When a comprehensive permit to build a qualifying development is denied by a community in which fewer than 10 percent of the homes are affordable to low- or moderate- income families, or a municipality approves the development with conditions that make the project uneconomic (for example, a reduction in allowable units), the builder may appeal to the State's Housing Appeals Committee. If the municipality cannot provide adequate justification for the denial, the Appeals Committee may override local land use decisions and allow development to proceed.

How has 40B helped achieve affordable housing in Massachusetts?

40B has been lauded to be a "major enabling tool for most of the new affordable housing units created in the commonwealth", addressing many of the barriers to affordable housing production in Massachusetts. [4]

According to the Citizens' Housing and Planning Association (CHAPA), as of February 2010 almost 58,000 units have been created statewide under Chapter 40B. Of these units, over 40,000 units are apartments and nearly 17,500 are homeownership units. More than 30,000 of the homes are affordable for low and moderate income residents earning 80% or less of the area median income. Under 40B, an additional 12,000 homes have been approved locally and are awaiting construction.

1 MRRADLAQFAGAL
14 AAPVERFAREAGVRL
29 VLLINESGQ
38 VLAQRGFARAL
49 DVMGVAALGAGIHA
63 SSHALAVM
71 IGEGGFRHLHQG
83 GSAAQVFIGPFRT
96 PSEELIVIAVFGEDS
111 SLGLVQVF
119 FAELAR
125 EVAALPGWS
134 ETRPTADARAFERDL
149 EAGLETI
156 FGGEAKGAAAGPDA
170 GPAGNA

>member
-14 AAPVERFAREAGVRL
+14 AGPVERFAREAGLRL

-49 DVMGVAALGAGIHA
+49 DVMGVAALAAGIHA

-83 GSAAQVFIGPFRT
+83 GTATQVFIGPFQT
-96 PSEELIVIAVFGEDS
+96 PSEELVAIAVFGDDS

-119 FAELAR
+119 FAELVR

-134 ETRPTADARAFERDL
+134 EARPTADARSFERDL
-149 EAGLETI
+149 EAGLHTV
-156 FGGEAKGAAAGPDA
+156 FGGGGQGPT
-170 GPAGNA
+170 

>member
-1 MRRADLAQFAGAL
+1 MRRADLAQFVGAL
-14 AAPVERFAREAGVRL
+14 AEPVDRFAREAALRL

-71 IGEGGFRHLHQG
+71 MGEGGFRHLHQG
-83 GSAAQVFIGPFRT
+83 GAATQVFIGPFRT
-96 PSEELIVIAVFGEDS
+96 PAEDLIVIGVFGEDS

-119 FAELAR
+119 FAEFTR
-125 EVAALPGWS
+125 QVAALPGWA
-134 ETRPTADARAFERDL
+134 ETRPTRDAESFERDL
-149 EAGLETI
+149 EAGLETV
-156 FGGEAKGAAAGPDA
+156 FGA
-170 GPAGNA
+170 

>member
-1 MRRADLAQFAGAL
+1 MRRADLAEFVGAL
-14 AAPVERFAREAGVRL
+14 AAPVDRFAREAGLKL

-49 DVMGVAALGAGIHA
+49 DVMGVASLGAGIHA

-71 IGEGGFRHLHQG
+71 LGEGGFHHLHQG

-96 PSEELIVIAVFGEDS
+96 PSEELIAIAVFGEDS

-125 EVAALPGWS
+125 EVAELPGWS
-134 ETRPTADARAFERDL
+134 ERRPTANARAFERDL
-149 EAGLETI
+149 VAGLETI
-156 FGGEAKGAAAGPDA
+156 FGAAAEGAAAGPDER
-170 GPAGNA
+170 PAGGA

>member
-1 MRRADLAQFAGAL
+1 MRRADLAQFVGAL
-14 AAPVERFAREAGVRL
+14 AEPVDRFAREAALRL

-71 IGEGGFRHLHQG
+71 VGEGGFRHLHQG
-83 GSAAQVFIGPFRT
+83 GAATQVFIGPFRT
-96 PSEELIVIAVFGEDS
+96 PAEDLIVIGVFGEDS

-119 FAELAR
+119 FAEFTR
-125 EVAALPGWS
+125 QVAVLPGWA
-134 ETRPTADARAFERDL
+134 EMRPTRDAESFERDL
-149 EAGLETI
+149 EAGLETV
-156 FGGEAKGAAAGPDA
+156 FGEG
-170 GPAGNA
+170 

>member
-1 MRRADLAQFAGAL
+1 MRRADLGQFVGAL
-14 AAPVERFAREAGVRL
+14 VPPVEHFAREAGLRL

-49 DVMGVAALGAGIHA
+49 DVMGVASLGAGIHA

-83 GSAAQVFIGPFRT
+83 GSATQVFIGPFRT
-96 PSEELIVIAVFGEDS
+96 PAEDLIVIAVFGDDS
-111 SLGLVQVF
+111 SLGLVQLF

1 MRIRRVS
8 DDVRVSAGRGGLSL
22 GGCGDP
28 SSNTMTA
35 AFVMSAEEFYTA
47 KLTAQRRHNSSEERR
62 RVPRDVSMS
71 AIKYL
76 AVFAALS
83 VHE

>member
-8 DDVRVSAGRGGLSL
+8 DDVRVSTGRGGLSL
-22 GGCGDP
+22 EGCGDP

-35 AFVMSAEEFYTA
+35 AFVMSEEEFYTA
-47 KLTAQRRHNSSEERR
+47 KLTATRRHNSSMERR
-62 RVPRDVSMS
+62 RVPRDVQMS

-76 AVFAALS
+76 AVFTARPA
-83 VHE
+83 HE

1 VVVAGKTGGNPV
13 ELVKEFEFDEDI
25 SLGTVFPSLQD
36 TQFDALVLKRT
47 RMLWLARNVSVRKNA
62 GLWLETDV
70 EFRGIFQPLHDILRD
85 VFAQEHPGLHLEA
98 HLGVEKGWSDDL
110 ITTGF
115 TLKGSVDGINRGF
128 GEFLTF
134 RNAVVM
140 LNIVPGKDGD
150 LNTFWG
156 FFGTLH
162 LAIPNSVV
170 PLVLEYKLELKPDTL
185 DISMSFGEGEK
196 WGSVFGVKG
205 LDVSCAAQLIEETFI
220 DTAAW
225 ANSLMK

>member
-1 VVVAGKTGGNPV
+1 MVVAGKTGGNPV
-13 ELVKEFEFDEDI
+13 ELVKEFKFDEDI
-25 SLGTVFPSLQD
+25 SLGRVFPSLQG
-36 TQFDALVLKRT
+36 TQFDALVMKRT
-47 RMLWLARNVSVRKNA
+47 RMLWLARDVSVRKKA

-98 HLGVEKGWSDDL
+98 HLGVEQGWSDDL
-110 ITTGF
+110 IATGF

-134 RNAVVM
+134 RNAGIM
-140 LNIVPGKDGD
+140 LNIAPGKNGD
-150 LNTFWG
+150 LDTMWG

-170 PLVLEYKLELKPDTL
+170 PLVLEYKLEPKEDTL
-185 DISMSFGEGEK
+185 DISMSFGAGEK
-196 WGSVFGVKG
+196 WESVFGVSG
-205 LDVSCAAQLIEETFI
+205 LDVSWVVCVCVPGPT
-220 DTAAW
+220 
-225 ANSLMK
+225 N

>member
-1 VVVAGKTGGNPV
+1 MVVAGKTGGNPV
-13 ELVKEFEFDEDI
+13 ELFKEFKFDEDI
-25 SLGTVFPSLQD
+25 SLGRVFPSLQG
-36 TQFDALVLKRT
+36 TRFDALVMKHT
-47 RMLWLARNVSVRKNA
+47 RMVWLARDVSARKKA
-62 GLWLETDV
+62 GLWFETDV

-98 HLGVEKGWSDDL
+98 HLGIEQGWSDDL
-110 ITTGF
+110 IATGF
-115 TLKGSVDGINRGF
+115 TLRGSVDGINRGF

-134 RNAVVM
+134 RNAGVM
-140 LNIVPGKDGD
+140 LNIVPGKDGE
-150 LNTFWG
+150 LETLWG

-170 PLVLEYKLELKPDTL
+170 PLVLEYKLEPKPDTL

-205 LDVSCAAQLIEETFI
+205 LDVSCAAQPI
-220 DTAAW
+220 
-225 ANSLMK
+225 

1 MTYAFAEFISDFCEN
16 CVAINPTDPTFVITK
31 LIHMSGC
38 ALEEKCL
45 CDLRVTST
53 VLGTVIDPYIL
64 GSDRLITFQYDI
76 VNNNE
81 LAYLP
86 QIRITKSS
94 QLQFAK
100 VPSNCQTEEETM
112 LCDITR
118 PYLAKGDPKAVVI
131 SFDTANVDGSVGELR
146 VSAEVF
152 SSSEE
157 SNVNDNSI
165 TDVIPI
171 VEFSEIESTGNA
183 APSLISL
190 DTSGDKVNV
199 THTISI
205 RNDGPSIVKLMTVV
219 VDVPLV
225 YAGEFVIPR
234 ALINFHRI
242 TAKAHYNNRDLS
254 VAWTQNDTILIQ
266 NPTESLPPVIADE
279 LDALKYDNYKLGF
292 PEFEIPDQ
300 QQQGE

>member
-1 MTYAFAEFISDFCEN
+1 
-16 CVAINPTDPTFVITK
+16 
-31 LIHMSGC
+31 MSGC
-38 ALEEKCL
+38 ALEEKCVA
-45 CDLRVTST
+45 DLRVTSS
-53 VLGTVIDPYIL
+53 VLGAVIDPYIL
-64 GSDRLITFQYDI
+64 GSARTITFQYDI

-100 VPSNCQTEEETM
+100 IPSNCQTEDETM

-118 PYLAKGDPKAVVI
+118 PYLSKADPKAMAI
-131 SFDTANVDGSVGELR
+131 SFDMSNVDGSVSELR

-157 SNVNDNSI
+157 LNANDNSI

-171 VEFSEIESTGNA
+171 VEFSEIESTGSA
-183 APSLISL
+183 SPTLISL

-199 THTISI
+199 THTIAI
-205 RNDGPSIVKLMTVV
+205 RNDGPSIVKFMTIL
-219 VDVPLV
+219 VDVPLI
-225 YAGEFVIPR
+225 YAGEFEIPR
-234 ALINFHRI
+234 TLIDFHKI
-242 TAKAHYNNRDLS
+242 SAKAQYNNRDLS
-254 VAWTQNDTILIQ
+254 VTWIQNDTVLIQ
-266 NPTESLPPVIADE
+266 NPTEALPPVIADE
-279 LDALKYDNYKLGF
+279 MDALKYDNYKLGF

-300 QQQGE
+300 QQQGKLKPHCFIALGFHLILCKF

What are the impacts of 40B development on existing communities?

Though NIMBYism is an ongoing challenge to the production of 40B developments, many studies refute that 40B developments have a negative impact on communities. Former-Governor Romney's bipartisan 40B Taskforce found no evidence of 40B developments being the sole or primary cause of municipal school budget shortfalls, no evidence that it strains municipalities ability to provide public safety services (fire and police), and no evidence that 40B developments negatively impact water and sewer infrastructure. [5]

An MIT study of large-scale, high-density 40B development in single-family, suburban neighborhoods concludes that concerns that 40B developments negatively affect surrounding property values are "misplaced". The study, which presents nine case studies of 40B development in eight Boston suburbs, indicates that none of the projects examined lowered the value of adjacent single-family homes. [6]